Hot Leg – Red Light Fever

Tongue tied is not my normal state. I do rabbit on, and when I’m reviewing something I get all flowery. I like words – but this time, they haven’t liked me and this particular review has taken AGES to write. Knowing what you want to say and not being able to do it is just the pants… Got there in the end!


Hot Leg. Début album. Doormat. Mad rush to electrical appliance – open the envelope, stupid girl! Insert contents, turn power on, settle back for ten intense bursts of bliss. Repeat as necessary.


I’ve got, in my hands and ears, songs to melt to. I’m lucky – I’ve heard all of them more than once live, except for Kissing in the Wind. I know them, recognise them, they’re virtually godchildren!  Wasn’t at their conception, of course, I missed out on the messy bits. It’s very different when you have a nice undistorted sound. Nobody’s shouting in my ear, I’m not trying to take photos and I don’t need to worry about being able to see. I can just relax and truly listen. And yes – to those who asked – I like it. Love it. 


There’s more layers than I’m used to hearing, both instruments and voice. Some vocals are startlingly choral, like in Chickens, and there are layers of Justin’s voice everywhere. His singing swoops and soars as it ever has done, more easily I think. It sounds more assured. There’s more mid-range singing, which I’ve always liked.  Kissing in the Wind and Ashamed are prime examples. Speaking of Ashamed – the nation’s future anti populist tv protest song – there’s a glorious brief moment when Beverlei Brown’s voice slips in beside his, and the two are inseparable until she takes off on her own. Her smooth depth of tone match his beautifully – it was a surprise first time to realise it wasn’t Justin. I want more of that! She makes it sound so easy, dammit.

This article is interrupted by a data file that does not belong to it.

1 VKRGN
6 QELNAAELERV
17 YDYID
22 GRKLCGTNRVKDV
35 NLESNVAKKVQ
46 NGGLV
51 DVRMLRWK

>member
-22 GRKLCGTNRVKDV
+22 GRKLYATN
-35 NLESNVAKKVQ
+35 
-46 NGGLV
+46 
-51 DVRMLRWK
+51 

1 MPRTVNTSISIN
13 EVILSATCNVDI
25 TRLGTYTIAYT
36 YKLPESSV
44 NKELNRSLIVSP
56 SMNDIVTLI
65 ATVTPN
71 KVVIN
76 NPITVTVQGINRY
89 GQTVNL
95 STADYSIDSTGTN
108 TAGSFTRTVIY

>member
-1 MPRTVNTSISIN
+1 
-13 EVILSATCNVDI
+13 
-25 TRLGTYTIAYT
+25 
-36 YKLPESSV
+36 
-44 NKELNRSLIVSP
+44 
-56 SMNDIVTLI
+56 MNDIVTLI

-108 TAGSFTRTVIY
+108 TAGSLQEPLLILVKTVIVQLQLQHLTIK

I suppose you expect me to eulogise about the guitar playing? Quite right too. Well, it’s as brilliant and beautifully executed as you’d expect. Whatever the flavour – rock solos, bluesy intros, delicate fingering in Trojan Guitar – it’s spot on. Keyboards are prominent – lovely synth in Chickens made me smile – and piano in Kissing in the Wind. You’re not going to get an album without those in!  There’s often a heavy pounding rhythm, bringing Man Rock down to deep and dirty under those deceptively catchy bits that are more Velcro than hooks. You’ll find changes of tempo within songs rather than across the album as whole, but there’s plenty of variety.

I’m not going to dwell on The Darkness. If you hear TD in this from time to time, why should it be a surprise? Some songs were written in 2002, right back in the hard slog days. Justin wrote and recorded this album, working on it for months before Hot Leg were finalised. The future writing will be interesting, collaborating with the rest of Hot Leg.


Have a very careful listen to the lyrics. Ponder them. Draw your own conclusions where you need to. Love songs have realities embedded in them – you can’t have slush without slipping on it sometimes. Prima Donna and Trojan Guitar have their own histories and meanings. However you read them, it’s obvious that Justin’s lyrical adroitness isn’t a flash in the pan. A word or two can change the entire point, feel and thrust of a sentence or song. In Kissing in the Wind, it’s one consonant. That song could be as much about Justin’s fans as the lover it addresses, to my mind. Can’t wait to hear it live.  


Apart from I’ve Met Jesus, which has been top banana since I first heard it, I can’t pick out songs to put above others. They all have something that delights or intrigues. Any disappointments? No. I think I might have preferred to have Extraordinary Woman rather than Chickens, I rather like that song. And Come Into My Arms – mmm, yes, then Cupboard Love and Automa… can’t have too much of a good thing. Albums should have B-sides!  The main problem with the whole album? Listening to it in comfort, I’ve discovered I’ve been singing lyrical bollocks of my own devising all these months. Oops *blush*. 


Red Light Fever inflames the senses, it’s true. Drives one to sing and dance, headbanging (can you airheadbang?), and if you’re DEFINITELY alone in the house, striking silly poses at the same time as the above.  Are these not indicators of truly good music? No? Then music’s not fun any more. I want Rock with a bit of life about it, some humour, reality and one or two things to ponder. And some Man, just to spice it up a bit.